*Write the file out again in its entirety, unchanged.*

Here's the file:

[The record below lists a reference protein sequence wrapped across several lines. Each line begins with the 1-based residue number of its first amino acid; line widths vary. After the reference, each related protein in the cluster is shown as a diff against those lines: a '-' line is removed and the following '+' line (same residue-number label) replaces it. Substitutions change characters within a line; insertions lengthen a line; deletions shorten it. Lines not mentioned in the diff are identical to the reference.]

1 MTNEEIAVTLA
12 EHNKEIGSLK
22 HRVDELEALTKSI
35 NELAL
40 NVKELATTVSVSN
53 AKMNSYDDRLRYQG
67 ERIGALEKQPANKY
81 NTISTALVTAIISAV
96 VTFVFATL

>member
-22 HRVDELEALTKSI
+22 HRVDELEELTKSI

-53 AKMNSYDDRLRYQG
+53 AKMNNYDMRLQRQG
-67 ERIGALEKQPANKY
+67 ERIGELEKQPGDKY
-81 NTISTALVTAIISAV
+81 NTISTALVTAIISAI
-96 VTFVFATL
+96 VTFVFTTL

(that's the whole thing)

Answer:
[The record below lists a reference protein sequence wrapped across several lines. Each line begins with the 1-based residue number of its first amino acid; line widths vary. After the reference, each related protein in the cluster is shown as a diff against those lines: a '-' line is removed and the following '+' line (same residue-number label) replaces it. Substitutions change characters within a line; insertions lengthen a line; deletions shorten it. Lines not mentioned in the diff are identical to the reference.]

1 MTNEEIAVTLA
12 EHNKEIGSLK
22 HRVDELEALTKSI
35 NELAL
40 NVKELATTVSVSN
53 AKMNSYDDRLRYQG
67 ERIGALEKQPANKY
81 NTISTALVTAIISAV
96 VTFVFATL

>member
-22 HRVDELEALTKSI
+22 HRVDELEELTKSI

-53 AKMNSYDDRLRYQG
+53 AKMNNYDMRLQRQG
-67 ERIGALEKQPANKY
+67 ERIGELEKQPGDKY
-81 NTISTALVTAIISAV
+81 NTISTALVTAIISAI
-96 VTFVFATL
+96 VTFVFTTL